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Just the FACTS

Immigrants in California

    • California has more immigrants than any other state.
      California is home to almost 11 million immigrants—about a quarter of the foreign-born population nationwide. In 2017, the most current year of data, 27% of California’s population was foreign born, more than double the percentage in the rest of the country. Foreign-born residents represented at least one-third of the population in five California counties: Santa Clara (39%), San Francisco (36%), San Mateo (35%), Los Angeles (34%), and Alameda (33%). Half of California children have at least one immigrant parent.

California has had high shares of foreign-born residents for decades

figure - California has had high shares of foreign-born residents for decades

SOURCE: US Census Bureau, decennial censuses and the American Community Survey.

    • Most immigrants in California are documented residents.
      More than half (52%) of California’s immigrants are naturalized US citizens, and another 25% have some other legal status (including green cards and visas). According to the Center for Migration Studies, only about 23% of immigrants in California are undocumented. From 2010 to 2017, the number of undocumented immigrants in the state declined from 2.9 million to 2.4 million.
    • After decades of rapid growth, the number of immigrants has leveled off.
      In the 1990s, California’s immigrant population grew by 37% (2.4 million). But in the first decade of the 2000s, growth slowed to 15% (1.3 million), and in the past 10 years, the increase was only 6% (about 600,000). The decline in international immigration has contributed to the slowdown of California’s overall population growth.
    • The majority of recent arrivals are from Asia.
      The vast majority of California’s immigrants were born in Latin America (50%) or Asia (40%). California has sizable populations of immigrants from dozens of countries; the leading countries of origin are Mexico (4.1 million), China (969,000), the Philippines (857,000), Vietnam (524,000), and India (507,000). However, most (56%) of those arriving between 2010 and 2017 came from Asia; only 29% came from Latin America.

Asia has surpassed Latin America as the leading source of recent immigrants to California

figure - Asia has surpassed Latin America as the leading source of recent immigrants to California

SOURCE: American Community Survey.

NOTE: New arrivals are based on the place of residence one year prior to the survey (excluding US-born citizens).

  • Most of California’s immigrants speak English.
    Most immigrants in the state are bilingual. More than two-thirds (69%) report speaking English proficiently, while only 10% of immigrants speak no English. Even among recently arrived immigrants, those in the United States for five years or less, 67% report proficiency in English. At home, most immigrants speak a language other than English, with Spanish and Chinese (including Mandarin and Cantonese) being the most common.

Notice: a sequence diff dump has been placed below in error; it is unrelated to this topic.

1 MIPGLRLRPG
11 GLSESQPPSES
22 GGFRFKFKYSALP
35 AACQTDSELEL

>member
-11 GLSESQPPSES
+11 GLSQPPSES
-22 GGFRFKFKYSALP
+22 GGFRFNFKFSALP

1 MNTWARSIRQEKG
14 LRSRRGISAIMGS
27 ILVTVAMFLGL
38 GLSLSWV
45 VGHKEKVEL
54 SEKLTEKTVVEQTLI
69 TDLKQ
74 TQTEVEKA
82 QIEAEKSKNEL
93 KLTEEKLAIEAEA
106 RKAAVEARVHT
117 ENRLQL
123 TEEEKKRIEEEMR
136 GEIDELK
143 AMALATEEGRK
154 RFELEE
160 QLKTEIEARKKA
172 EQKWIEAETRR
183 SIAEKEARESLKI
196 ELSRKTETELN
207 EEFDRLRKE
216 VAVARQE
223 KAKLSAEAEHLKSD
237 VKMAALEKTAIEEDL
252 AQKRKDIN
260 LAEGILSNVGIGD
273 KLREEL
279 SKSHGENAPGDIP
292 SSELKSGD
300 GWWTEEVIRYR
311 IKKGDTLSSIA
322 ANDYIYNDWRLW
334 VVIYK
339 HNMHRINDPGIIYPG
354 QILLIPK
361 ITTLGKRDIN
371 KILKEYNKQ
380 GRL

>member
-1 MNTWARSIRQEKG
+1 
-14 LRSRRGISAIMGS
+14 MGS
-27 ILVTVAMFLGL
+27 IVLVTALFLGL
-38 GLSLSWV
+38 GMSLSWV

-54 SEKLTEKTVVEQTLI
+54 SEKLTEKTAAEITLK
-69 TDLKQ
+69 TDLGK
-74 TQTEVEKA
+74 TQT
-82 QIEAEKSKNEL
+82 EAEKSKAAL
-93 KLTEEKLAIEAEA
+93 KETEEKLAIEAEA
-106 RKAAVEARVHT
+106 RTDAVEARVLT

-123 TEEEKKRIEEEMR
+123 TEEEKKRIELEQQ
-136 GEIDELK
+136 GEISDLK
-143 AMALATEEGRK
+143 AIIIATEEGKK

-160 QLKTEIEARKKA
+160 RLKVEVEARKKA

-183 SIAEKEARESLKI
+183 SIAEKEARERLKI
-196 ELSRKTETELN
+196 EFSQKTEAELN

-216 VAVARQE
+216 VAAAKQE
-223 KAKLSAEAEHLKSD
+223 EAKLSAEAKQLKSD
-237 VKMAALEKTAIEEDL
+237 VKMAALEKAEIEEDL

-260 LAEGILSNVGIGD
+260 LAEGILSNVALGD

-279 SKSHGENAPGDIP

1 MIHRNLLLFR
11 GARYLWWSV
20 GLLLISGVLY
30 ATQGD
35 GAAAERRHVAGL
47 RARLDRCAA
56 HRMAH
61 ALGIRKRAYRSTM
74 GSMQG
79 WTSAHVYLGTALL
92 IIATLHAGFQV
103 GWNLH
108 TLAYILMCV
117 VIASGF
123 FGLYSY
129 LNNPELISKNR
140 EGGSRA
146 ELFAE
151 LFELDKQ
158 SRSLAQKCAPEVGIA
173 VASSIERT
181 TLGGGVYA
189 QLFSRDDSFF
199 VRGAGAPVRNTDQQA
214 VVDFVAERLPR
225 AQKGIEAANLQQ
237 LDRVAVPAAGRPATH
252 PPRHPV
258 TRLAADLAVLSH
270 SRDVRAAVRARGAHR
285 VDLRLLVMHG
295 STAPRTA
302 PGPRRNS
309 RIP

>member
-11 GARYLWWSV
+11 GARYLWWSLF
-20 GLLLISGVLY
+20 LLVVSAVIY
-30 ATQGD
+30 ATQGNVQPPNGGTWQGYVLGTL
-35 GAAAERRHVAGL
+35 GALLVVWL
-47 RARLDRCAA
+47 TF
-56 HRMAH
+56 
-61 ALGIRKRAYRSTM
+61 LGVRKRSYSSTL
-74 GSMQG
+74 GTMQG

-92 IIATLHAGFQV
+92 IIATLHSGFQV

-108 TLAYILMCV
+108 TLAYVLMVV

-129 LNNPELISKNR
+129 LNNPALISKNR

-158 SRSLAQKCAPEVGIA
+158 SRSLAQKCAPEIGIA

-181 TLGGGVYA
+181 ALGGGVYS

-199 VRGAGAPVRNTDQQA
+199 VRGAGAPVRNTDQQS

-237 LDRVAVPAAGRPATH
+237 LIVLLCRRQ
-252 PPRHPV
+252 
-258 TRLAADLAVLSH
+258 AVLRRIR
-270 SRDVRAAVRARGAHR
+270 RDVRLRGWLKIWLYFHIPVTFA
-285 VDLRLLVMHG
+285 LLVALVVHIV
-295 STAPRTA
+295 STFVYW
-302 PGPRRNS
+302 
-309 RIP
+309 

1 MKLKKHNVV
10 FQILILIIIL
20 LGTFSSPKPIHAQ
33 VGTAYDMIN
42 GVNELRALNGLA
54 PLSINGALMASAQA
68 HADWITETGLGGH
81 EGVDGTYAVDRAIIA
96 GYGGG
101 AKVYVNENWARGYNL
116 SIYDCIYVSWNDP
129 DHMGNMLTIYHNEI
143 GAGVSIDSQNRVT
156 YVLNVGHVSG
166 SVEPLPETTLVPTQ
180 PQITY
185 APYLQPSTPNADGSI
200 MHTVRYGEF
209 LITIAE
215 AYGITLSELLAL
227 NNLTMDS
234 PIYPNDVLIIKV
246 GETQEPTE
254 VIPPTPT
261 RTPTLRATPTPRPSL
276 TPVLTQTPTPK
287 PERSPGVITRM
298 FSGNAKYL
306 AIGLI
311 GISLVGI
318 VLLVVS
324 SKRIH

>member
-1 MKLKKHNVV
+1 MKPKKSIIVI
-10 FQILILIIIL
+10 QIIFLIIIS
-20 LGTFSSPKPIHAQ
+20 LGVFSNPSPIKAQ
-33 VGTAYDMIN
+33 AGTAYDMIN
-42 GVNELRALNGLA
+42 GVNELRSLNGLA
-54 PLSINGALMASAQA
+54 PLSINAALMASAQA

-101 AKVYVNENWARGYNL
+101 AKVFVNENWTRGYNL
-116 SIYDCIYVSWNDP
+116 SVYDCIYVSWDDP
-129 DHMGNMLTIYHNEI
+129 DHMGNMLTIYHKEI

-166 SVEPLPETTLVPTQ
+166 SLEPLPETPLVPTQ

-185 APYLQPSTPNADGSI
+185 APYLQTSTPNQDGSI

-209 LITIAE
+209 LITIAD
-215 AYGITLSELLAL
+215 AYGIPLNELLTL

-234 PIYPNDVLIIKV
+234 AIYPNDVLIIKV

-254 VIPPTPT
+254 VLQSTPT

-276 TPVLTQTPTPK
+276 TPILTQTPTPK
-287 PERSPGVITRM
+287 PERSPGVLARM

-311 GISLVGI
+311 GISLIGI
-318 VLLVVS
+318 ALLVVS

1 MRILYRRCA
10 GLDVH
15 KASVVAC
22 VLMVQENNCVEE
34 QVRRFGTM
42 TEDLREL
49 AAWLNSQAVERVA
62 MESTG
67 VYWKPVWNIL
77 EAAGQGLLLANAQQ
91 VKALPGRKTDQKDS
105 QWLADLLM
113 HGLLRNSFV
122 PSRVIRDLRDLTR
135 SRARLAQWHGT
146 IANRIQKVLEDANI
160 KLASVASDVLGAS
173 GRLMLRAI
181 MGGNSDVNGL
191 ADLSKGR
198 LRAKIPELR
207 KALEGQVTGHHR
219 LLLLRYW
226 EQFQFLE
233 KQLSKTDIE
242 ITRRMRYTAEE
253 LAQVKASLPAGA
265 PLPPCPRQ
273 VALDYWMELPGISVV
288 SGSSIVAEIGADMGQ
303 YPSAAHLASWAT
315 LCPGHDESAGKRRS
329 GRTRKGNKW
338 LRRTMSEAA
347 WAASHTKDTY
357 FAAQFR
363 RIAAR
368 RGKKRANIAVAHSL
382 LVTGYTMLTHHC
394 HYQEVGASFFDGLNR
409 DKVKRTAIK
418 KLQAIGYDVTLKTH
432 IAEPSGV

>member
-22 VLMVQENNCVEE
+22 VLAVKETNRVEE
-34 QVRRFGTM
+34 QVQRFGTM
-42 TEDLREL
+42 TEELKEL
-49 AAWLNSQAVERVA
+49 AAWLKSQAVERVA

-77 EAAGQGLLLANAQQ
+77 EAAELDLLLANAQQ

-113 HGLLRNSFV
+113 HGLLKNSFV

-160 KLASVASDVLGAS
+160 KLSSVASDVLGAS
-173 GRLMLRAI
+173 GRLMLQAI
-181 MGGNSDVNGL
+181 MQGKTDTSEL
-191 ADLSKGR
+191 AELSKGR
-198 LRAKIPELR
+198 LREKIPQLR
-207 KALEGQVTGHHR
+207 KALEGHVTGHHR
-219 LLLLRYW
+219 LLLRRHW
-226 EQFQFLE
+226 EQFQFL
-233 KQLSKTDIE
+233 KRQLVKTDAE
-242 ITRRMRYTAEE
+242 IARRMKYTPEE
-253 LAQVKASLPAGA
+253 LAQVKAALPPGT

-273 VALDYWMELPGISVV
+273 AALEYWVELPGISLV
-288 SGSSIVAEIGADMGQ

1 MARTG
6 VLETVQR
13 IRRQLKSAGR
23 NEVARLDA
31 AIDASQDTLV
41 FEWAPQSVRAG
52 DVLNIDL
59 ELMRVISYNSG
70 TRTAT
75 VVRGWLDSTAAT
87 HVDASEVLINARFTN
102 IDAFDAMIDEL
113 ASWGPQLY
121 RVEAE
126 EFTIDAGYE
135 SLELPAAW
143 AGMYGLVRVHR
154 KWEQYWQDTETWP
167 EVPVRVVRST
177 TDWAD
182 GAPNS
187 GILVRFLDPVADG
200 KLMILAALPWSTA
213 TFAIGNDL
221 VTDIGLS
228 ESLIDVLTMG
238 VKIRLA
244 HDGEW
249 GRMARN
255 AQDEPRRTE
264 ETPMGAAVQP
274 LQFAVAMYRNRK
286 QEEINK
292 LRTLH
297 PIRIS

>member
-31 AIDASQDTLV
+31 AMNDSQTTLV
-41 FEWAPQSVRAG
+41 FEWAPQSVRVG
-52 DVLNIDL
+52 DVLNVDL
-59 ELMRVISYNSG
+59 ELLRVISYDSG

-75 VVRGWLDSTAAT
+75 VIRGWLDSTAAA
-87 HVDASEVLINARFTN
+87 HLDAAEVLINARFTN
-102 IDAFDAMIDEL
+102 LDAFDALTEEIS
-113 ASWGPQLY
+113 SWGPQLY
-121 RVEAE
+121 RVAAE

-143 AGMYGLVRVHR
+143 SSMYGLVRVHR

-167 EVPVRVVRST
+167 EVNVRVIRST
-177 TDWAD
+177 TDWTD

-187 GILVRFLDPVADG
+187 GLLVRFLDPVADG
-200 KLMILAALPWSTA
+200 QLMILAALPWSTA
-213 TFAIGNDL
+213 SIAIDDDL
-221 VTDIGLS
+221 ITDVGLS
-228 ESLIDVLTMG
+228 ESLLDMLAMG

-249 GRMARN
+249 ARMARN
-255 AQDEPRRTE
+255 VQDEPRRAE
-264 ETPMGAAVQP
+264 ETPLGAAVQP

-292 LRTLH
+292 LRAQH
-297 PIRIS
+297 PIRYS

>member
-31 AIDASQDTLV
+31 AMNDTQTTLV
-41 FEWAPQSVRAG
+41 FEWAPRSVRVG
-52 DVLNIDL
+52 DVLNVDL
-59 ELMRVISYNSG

• California’s immigrants have both very low and very high levels of education.
    In 2017, foreign-born residents accounted for 71% of Californians age 25 and older without a high school diploma and 31% of college-educated residents. But recent immigrants and immigrants from Asia tend to have very high levels of educational attainment. About half (48%) of foreign-born residents who have come to the state since 2010—and 58% of those who have come from Asia—have at least a bachelor’s degree. Overall, 34% of California’s immigrants have not completed high school, compared with 8% of US-born California residents. Twenty-nine percent of California’s foreign-born residents have attained at least a bachelor’s degree, compared to 36% of US-born residents.
  • Californians have positive views of immigrants.
    Nearly three in four Californians (72%) believe immigrants are a benefit to the state because of their hard work and job skills, compared to only 23% who believe they are a burden. An even larger share (84%) believe there should be a way for undocumented immigrants to stay in the country legally, and a majority (58%) favor state and local governments making their own policies and taking actions, separate from the federal government, to protect the legal rights of undocumented immigrants in California.

 

Sources: American Community Survey and decennial census data from the US Census Bureau and IPUMS; Ruggles et al., Integrated Public Use Microdata Series: Version 6.0 (University of Minnesota, 2015); State-Level Unauthorized Population and Eligible-to-Naturalize Estimates (Center for Migration Studies, 2016); Baldassare et al., PPIC Statewide Survey: Californians and Their Government (PPIC, December 2018).


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Supported with funding from the James Irvine Foundation

Authors

Hans JohnsonHans Johnson
Center Director and Senior Fellow
Photo of Sergio SanchezSergio Sanchez
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